While the Virden Oil Capitals will certainly have speed and skill when they take the ice next season, new head coach Tyson Ramsey also expects them to be competitors.
Ramsey, who served as an assistant coach last season, was named as the team’s head coach and general manager last week. When asked how he would like the Manitoba Junior Hockey League team to play, Ramsey said, “It is fully evident to me that you have to have a group that competes hard – not just in games, but in practices, in workouts …”
Second-year Oil Caps forward Brett Paddock was coached by Ramsey last season and when he was with the Brandon midget AAA Wheat Kings.
“His coaching style involves a great deal of compete and commitment from his players,” Paddock said. “If you give him that, the team will succeed, and he will always be the first one to give gratitude when that happens. He is undoubtedly the man for the job.”
And what about playing style? If you look at hockey teams that have won championships recently, Ramsey said, “It’s teams that have played a heavy game but have some speed and skill to go along with it.”
The new Oil Caps bench boss is pleased with the group of players eligible to return from a team that went to the second round of the playoffs. Top scorer Kolten Kanaski and third-leading scorer Hunter Cloutier as well as strong defenceman Jayden Wojciechowski are just some of the many players eligible to return.
Both goaltenders Dalton Dosch and Oak Lake’s Riley Wallace are expected back. Ramsey said he is looking forward to seeing what strides the returning group can take over the summer.
As well, he is excited about the new players coming in.
“Our scouting staff has done a great job with our list and identifying prospects,” Ramsey said.
Since his hiring was announced, Ramsey, a teacher at Brandon’s Riverheights School, has been busy getting in touch with returning players and Oil Caps prospects. He has also been working with head scout Brian Elder and other members of the organization in preparation for this Sunday’s MJHL Bantam Draft.
“Our philosophy as an organization is to develop through the draft and have a good prospect list.”
Ramsey has coached at various levels. He was with the midget AAA Wheat Kings for seven seasons, including four as the head coach, and led the female Westman Wildcats bantam AAA team for two years.
Many of Ramsey’s players have gone on to play at a higher level. He believes strongly in player development. For example, Paddock played for Ramsey as a 15-year-old on the then-midget AAA Wheat Kings.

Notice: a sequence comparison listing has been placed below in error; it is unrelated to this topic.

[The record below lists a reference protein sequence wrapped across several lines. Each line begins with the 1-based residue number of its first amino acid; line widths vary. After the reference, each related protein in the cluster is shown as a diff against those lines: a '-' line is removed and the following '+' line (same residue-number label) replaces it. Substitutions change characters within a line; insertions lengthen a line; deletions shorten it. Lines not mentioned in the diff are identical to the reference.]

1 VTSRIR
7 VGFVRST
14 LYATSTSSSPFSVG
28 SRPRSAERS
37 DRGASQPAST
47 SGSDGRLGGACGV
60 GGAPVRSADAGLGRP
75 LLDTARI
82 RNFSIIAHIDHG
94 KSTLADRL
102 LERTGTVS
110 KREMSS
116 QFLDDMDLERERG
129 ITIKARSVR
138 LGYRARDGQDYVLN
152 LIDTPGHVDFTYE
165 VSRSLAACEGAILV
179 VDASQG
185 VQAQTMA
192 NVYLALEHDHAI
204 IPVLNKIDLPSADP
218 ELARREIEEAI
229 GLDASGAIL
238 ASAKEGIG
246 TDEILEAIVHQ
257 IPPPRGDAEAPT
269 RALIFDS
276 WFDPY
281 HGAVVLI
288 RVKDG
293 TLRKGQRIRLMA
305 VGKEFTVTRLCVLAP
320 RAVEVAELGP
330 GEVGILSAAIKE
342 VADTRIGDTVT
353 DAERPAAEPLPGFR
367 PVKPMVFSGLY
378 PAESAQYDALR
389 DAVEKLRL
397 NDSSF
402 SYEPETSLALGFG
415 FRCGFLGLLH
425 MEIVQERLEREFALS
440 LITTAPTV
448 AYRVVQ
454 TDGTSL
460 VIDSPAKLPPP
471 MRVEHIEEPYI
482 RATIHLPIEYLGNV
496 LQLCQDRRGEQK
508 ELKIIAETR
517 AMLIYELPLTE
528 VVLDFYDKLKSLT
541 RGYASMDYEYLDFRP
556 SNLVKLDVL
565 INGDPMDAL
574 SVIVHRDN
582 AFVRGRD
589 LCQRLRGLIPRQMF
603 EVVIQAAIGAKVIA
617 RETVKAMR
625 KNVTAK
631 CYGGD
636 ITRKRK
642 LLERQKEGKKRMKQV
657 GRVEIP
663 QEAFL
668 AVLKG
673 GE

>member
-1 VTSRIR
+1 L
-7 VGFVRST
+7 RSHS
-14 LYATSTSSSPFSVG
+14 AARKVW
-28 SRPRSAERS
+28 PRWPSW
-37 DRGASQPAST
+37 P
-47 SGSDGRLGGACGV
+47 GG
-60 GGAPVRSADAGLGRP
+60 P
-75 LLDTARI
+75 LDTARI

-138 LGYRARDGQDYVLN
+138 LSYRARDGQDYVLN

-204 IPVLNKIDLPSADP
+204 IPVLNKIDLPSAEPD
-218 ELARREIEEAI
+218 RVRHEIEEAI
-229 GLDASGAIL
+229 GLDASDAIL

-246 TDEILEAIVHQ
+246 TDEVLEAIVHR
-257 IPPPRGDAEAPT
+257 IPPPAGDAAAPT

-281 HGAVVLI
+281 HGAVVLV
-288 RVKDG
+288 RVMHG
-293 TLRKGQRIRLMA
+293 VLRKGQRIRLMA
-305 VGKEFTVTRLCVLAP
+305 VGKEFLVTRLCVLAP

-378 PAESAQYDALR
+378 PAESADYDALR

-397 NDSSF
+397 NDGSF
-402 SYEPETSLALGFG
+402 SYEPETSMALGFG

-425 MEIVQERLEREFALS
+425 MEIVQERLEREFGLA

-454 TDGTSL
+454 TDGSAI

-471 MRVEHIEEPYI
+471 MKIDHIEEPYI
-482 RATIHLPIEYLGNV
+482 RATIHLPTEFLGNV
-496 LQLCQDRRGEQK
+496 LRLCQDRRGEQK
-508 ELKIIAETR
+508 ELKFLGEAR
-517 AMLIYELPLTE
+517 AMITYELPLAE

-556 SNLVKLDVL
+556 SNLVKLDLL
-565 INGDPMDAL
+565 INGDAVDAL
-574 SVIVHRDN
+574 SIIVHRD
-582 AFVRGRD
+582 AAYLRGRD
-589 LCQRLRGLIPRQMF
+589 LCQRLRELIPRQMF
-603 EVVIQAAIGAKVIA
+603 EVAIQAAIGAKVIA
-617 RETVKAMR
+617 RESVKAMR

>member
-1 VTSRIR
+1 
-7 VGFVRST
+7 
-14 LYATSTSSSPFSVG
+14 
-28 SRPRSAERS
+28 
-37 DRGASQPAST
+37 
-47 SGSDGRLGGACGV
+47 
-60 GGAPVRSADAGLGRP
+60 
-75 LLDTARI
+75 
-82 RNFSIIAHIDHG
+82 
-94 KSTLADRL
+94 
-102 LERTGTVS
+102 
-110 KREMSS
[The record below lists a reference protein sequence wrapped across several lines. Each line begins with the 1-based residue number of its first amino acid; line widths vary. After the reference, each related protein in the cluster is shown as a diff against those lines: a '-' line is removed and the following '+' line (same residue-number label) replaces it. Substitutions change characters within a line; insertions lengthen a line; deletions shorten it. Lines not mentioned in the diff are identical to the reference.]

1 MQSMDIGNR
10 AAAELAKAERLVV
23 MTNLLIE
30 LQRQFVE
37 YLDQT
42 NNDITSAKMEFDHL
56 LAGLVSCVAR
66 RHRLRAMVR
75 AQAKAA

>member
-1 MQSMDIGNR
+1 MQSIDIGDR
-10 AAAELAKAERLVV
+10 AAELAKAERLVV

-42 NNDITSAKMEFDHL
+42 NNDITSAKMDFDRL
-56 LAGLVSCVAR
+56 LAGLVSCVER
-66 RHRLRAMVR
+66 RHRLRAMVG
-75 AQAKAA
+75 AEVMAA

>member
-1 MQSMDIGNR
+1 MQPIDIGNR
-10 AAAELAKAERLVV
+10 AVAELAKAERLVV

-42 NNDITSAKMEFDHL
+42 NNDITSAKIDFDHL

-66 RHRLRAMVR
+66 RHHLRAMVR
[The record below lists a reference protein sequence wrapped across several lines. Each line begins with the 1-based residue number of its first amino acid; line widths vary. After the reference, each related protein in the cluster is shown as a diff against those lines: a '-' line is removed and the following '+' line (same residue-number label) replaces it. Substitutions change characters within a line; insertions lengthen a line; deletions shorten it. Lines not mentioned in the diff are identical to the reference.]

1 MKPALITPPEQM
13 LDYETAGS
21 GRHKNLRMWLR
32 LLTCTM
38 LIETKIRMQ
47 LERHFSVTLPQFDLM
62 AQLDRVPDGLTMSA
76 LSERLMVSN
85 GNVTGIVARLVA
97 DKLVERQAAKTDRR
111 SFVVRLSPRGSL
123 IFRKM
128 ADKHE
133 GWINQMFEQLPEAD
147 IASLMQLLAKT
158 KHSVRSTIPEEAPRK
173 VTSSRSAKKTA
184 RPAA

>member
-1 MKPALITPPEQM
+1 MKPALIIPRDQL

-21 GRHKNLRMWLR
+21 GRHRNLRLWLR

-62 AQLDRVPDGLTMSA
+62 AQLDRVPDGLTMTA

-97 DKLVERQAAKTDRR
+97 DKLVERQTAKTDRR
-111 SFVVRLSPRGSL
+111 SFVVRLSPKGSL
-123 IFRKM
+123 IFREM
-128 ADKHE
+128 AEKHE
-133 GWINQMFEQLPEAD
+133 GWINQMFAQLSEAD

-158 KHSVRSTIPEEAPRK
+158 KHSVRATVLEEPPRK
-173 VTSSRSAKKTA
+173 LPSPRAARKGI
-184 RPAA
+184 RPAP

“To be honest, I had no reason being on that team,” the player said. “However, he coached me through it and gave me the opportunities I needed to compete in that league.”
Ramsey said it’s the job of junior hockey to help players move on to the next step – whether on or off the ice.
He’s looking forward to a bigger role with the Oil Capitals after serving as an assistant coach and scout in the past. When asked what he enjoys about the Oil Caps organization, Ramsey said, “Just the organization as a whole. I think it is first class. Everyone involved cares about the organization and bringing a championship to Virden. … The support from the fans and the corporate partners is amazing.”
Jamie Hodson, Virden’s director of business and hockey operations, said the organization was “a little overwhelmed” by the applications for the head coach and general manager position. He said a number of quality applications were received from across Canada and the United States.
“For Tyson to come out at the end is just a tribute to Tyson as an individual and a coach and a guy that we see can lead this team off the ice,” Hodson said. “It’s really a win for everybody involved and the organization. You come out of the wash with a guy who has been a part of your team for two seasons. … Somebody who is local and someone who has the utmost amount of respect in the hockey world in Manitoba.”
Hodson pointed to Ramsey’s work ethic, character, and values as factors in the decision.